Monday, April 7, 2014

Thoughts on "Thick" Libertarianism: Part 1 - Is Libertarianism More Than Anti-Statism?

There has been a recent controversy in the libertarian movement over the issue of "thin" vs. "thick" libertarianism. Some have argued that libertarianism shouldn't be "thick" while others (particularly of a more leftish inclination) argued that "thick" libertarianism is a necessary and a good thing.

So I have decided to give my few cents on this issue, from both a libertarian and a Christian standpoint.

In one article, left-libertarian Cory Massimino argued that libertarianism is more than just anti-statism and Sheldon Richman (a great writer, BTW) argued in favor of "thick libertarianism." However, many others have argued convincingly that libertarianism doesn't require being "thick" to be a good and that libertarianism, as a political philosophy, doesn't need any "thickness" added to it.

And now, I intend to give some of my thoughts on the "thick-libertarian" phenomenon, and why I think it is wrong-headed not only personally but also for the liberty movement in general.

I will also note that this will not be in-depth, for many great articles have been written on this subject, all of which can be found by a simple search on the Internet.

Is Libertarianism More Than Anti-Statism?

The great Catholic anarcho-capitalist writer Lew Rockwell wrote a column defining libertarianism and explaining what it both was and wasn't. Many libertarians took it to heart and agreed. However, left-libertarian Cory Massimino argued that libertarianism shouldn't be just anti-statism. It should be a holistically leftist movement committed to the non-aggression principle plus the leftist ideals of anti-racism, anti-homophobia, and feminism, all as essential to libertarianism.

First, Massimino argues this:
The reason I concern myself with violations of peoples’ liberty that don’t owe their origin to the state is explained by Rockwell when he writes, “Our position is not merely that the state is a moral evil, but that human liberty is a tremendous moral good.” Exactly! I am against authoritarianism, domination, and believe in equality of authority. That is why I am opposed to statism. But it’s also why I am for a world free of institutional oppression in the form of patriarchy, racism, gay and trans shaming, and autonomy-destroying, hierarchical workplaces.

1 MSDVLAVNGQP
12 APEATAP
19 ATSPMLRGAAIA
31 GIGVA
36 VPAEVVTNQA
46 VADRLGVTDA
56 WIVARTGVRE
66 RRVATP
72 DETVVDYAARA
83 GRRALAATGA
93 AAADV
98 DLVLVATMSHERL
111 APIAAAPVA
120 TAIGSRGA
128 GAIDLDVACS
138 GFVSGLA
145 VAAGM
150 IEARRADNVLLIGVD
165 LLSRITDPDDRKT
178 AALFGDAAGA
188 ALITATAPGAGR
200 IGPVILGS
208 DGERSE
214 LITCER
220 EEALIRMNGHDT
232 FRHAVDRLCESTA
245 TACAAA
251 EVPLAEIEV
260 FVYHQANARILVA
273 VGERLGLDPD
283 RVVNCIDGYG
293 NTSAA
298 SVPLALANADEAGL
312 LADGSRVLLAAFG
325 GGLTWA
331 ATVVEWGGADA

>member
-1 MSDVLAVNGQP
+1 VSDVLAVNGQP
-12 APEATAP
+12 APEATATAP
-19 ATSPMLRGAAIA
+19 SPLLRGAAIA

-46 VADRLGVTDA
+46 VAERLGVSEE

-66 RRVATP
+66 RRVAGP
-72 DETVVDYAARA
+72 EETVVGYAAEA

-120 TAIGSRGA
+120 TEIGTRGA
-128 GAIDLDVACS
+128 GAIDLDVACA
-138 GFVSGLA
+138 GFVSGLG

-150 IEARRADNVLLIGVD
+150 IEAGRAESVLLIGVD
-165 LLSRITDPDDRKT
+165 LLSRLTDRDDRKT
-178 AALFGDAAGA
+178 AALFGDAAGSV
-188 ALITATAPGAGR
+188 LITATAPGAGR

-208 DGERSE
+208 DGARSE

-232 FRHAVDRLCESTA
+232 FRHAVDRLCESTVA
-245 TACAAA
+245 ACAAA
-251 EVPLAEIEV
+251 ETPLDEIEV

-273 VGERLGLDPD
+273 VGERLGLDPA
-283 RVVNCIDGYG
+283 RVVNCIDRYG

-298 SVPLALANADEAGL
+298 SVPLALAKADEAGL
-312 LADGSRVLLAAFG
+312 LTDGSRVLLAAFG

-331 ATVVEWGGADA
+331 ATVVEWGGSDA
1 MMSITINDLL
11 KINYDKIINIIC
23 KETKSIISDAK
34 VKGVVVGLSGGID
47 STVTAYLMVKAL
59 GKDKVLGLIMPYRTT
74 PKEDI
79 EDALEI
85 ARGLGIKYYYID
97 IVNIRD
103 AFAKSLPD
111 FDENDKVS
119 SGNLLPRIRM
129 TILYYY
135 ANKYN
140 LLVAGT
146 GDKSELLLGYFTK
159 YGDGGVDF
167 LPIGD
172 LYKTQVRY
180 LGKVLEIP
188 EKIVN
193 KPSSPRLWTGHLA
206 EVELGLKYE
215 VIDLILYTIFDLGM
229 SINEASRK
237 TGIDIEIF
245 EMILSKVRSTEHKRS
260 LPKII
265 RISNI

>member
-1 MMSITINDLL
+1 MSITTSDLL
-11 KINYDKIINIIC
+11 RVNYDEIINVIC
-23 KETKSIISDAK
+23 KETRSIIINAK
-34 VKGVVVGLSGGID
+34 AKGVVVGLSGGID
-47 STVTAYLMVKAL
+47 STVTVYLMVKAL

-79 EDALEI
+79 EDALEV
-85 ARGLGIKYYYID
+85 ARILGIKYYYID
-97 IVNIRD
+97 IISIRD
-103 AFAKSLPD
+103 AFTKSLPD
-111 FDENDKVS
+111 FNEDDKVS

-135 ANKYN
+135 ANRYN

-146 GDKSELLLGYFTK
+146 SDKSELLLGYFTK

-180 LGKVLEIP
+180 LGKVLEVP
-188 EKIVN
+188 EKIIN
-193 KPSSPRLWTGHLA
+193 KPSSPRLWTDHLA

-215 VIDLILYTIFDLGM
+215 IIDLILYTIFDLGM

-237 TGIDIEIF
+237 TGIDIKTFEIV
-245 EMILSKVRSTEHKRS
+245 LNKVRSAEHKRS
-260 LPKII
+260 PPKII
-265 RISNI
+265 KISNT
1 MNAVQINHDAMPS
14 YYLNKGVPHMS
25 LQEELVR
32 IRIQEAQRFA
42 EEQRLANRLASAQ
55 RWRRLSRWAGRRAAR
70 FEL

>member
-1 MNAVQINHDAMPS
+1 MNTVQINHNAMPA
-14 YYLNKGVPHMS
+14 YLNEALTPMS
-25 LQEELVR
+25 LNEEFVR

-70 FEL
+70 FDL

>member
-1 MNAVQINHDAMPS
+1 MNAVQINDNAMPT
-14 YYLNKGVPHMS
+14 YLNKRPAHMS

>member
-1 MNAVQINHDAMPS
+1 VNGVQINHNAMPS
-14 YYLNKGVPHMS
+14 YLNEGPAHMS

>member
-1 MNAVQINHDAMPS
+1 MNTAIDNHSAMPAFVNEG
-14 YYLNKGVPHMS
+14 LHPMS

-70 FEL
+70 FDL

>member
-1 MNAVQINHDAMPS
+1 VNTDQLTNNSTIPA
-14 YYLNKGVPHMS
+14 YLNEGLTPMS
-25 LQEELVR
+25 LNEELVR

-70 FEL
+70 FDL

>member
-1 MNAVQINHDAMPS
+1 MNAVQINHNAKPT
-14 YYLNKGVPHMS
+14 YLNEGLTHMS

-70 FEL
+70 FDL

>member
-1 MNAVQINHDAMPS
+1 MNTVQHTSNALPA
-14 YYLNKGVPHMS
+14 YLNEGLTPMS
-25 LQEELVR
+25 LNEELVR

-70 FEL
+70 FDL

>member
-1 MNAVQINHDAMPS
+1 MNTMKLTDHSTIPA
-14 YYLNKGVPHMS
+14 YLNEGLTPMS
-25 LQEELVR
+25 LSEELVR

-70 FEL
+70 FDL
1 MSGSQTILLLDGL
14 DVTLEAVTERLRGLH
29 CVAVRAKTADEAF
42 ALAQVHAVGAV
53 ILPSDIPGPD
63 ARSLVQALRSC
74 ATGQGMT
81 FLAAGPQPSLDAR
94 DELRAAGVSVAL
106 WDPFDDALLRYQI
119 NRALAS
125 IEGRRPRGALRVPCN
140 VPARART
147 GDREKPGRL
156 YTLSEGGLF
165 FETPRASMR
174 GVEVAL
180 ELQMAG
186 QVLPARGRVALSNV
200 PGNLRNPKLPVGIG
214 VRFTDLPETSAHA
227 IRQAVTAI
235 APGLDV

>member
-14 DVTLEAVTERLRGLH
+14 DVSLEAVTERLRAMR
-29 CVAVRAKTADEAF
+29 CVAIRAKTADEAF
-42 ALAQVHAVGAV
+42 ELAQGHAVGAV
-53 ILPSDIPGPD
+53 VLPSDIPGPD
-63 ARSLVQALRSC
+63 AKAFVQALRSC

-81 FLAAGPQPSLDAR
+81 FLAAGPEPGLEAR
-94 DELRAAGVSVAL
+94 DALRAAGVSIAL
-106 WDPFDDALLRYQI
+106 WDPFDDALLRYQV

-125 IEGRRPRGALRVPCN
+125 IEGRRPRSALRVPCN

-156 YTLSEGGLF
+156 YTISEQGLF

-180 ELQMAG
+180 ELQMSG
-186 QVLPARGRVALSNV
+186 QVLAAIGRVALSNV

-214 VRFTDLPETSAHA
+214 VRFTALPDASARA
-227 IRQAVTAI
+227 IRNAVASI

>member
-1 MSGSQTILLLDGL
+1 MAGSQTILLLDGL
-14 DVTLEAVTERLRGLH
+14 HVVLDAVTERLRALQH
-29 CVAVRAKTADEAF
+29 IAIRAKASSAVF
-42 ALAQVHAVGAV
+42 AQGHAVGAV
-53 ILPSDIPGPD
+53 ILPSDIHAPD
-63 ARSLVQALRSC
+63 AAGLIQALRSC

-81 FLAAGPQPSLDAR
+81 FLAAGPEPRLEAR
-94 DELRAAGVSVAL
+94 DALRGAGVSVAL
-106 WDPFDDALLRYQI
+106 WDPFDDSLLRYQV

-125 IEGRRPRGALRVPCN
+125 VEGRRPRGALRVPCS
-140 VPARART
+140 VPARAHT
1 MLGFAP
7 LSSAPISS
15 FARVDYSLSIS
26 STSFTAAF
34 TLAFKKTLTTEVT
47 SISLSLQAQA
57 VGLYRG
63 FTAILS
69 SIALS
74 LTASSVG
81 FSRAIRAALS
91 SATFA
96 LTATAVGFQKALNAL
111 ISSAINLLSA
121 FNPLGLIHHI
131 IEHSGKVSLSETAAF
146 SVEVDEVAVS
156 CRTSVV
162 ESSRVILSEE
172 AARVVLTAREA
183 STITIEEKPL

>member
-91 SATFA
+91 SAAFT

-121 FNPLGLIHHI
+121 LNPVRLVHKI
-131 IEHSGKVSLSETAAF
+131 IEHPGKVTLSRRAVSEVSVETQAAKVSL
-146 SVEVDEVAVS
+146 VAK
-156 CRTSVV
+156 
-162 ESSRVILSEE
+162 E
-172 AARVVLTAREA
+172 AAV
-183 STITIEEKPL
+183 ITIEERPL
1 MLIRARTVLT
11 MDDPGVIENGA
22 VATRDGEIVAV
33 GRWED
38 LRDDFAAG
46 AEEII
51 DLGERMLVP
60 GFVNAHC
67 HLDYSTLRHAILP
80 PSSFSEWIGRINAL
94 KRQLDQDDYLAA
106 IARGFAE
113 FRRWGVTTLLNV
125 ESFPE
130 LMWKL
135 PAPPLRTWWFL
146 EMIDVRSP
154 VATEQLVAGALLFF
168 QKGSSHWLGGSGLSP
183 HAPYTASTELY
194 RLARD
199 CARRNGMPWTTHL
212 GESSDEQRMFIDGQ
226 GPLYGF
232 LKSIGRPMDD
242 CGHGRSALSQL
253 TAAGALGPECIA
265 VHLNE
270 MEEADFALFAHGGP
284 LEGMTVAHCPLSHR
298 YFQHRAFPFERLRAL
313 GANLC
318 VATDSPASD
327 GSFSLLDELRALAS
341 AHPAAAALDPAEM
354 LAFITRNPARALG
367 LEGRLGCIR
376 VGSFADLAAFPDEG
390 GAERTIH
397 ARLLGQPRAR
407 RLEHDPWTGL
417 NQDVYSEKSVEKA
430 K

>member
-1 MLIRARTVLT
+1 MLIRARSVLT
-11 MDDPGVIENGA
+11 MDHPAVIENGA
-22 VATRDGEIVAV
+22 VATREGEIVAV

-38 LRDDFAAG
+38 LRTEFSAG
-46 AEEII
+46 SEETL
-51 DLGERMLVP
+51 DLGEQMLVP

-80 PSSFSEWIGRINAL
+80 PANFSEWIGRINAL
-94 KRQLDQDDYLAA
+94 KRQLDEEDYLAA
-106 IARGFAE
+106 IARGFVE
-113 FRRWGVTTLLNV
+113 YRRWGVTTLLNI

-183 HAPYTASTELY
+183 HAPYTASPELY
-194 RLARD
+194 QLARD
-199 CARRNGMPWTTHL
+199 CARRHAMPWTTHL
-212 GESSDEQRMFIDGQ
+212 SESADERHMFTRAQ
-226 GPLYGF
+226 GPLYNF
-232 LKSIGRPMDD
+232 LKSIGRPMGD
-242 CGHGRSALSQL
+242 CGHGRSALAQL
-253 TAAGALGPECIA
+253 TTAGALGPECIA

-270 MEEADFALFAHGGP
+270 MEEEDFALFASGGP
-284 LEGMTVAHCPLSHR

At the onset of the tone, it is clear that Massimino wants to infuse leftist ideals and concepts into libertarianism, thus imbibing certain leftist narratives and attempting to combine libertarian opposition to statism with opposition to all authority. But libertarianism, in its commitment to the non-aggression principle and it's recognition of voluntary organization and cooperation, allows for authority of various kinds, provided it is not gained through the use of force and an attaining of monopoly over a parcel of territory, like the State does. That means that gay and trans shaming, patriarchy, racism, and yes, hierarchical workplaces would exist in the libertarian society. They may not be as abundant or as widely-accepted as some right-wing libertarians would wish, but they would definitely exist. And discrimination (ah, that bogeyman of the left) will surely exist.
Later, Massimino says:
Rothbard’s argument shows how liberty is needed for each person to find their own purpose and achieve their own good. This goes beyond the actions of the state. Repressive cultural norms and domineering social customs also prevent people from flourishing. They, too, lessen people’s liberty. A black person can’t flourish if he lives in a staunchly racist community with employers and businesses who refuse him service. They wouldn’t be violating his rights, but they would certainly be diminishing his ability to achieve his own good. He would hardly be considered free in such an oppressive society.